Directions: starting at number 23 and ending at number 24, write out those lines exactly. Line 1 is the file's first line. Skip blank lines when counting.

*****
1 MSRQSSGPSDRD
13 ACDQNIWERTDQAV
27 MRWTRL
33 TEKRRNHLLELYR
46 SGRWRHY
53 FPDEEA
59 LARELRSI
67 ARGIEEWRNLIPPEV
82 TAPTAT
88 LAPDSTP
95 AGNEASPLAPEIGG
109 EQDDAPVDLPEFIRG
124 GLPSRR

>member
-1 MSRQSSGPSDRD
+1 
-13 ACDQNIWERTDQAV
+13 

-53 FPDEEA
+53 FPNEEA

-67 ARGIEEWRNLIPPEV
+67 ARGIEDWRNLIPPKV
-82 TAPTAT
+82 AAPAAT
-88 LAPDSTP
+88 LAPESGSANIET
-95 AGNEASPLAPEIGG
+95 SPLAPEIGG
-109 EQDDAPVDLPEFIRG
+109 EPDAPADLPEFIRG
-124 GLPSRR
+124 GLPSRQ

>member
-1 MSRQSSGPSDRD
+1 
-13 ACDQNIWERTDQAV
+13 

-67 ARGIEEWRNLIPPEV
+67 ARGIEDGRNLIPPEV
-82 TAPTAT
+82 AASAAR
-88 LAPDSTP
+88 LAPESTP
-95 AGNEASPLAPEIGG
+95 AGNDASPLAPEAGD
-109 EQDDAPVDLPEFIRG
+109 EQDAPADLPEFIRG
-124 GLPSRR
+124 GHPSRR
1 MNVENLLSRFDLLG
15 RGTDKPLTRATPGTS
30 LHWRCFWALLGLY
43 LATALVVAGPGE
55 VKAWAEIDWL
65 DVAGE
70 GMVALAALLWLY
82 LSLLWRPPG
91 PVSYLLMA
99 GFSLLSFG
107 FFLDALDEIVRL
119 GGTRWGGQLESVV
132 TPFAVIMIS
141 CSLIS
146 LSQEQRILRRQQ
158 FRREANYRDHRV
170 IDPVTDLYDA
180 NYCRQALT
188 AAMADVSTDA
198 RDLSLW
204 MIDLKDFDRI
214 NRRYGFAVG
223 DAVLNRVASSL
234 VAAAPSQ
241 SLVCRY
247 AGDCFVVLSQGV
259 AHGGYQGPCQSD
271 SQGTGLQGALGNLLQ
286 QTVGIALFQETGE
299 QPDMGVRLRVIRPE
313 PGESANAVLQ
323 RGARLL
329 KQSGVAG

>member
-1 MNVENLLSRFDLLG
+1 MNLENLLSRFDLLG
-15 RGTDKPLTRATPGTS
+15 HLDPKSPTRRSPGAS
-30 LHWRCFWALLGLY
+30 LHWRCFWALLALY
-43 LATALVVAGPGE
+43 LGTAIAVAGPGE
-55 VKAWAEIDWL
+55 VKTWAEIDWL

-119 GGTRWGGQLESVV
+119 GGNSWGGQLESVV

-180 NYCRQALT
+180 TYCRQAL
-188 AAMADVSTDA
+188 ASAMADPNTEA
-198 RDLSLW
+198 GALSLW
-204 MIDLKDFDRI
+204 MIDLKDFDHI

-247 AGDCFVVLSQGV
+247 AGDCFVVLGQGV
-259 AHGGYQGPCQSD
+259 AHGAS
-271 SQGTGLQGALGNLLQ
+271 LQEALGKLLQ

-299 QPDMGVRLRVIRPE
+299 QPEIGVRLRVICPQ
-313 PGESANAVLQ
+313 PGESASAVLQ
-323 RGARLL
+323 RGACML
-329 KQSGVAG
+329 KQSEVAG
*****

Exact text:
-82 TAPTAT
+82 AAPAAT